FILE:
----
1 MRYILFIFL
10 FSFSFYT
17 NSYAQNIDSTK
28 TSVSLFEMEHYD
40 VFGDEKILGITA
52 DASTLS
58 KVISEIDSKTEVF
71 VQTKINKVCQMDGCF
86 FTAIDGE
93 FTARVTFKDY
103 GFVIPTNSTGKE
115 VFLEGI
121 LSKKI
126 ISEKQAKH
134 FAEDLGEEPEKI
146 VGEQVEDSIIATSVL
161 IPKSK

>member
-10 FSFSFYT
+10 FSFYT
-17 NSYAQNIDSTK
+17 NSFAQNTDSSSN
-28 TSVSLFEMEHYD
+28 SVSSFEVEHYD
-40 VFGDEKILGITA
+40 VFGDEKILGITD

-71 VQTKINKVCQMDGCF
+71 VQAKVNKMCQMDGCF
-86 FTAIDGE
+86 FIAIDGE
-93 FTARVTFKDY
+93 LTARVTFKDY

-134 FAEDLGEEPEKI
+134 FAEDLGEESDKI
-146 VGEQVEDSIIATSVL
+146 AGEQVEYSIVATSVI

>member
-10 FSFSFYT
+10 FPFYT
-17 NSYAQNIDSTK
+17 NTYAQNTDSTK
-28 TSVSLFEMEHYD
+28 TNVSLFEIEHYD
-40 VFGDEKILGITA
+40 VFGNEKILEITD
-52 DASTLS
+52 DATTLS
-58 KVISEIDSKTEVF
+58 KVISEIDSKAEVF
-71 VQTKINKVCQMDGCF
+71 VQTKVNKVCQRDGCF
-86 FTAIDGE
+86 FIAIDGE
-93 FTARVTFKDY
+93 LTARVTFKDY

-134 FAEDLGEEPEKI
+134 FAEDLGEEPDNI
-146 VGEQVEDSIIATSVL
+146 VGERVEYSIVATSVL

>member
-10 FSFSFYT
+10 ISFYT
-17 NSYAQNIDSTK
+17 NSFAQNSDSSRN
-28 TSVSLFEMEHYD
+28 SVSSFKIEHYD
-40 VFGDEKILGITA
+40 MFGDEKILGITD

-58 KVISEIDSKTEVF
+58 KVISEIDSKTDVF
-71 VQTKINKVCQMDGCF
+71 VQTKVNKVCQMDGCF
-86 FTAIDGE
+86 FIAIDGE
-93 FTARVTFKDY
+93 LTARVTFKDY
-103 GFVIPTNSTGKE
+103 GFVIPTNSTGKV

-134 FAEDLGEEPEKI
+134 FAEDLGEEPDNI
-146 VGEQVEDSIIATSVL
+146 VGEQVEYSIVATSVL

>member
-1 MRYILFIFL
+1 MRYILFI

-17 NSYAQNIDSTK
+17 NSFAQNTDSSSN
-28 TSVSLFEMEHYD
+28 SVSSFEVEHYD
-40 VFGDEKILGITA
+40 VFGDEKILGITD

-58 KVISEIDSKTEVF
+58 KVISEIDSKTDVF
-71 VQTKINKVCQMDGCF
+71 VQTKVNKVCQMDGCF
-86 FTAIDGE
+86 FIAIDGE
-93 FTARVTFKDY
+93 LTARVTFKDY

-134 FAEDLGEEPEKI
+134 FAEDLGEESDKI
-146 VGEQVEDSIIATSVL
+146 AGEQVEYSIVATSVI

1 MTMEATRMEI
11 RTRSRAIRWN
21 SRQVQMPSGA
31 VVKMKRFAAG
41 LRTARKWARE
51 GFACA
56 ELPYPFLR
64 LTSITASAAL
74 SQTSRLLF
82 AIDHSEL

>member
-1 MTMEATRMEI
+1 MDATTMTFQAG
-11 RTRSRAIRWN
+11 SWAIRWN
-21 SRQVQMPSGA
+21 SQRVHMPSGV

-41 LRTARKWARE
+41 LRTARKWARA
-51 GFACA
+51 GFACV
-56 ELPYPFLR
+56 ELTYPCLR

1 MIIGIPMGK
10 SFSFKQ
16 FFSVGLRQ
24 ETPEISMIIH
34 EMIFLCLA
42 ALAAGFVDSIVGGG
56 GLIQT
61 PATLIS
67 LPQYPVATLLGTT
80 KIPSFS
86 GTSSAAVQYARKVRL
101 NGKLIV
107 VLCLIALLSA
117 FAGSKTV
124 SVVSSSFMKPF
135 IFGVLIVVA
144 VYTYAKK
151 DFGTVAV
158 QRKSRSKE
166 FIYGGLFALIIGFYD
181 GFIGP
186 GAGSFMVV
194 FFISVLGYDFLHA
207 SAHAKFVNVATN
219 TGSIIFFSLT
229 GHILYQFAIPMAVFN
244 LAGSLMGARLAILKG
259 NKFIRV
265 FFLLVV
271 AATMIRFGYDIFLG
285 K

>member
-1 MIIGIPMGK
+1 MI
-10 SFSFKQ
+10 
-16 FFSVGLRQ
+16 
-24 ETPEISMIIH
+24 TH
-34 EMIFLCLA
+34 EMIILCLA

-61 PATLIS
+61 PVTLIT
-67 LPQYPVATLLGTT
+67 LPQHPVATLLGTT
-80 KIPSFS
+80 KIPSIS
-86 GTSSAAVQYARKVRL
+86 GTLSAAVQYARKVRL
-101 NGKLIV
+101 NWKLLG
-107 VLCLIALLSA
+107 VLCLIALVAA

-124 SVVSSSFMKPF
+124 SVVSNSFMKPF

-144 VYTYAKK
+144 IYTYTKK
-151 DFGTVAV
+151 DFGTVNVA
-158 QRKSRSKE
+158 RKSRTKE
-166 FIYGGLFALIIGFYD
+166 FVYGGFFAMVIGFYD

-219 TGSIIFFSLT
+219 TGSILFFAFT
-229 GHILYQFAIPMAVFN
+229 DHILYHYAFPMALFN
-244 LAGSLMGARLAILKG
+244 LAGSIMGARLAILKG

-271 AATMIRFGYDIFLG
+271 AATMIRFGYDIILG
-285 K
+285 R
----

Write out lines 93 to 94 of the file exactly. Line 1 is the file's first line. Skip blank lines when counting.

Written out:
+58 KVISEIDSKTDVF
-71 VQTKINKVCQMDGCF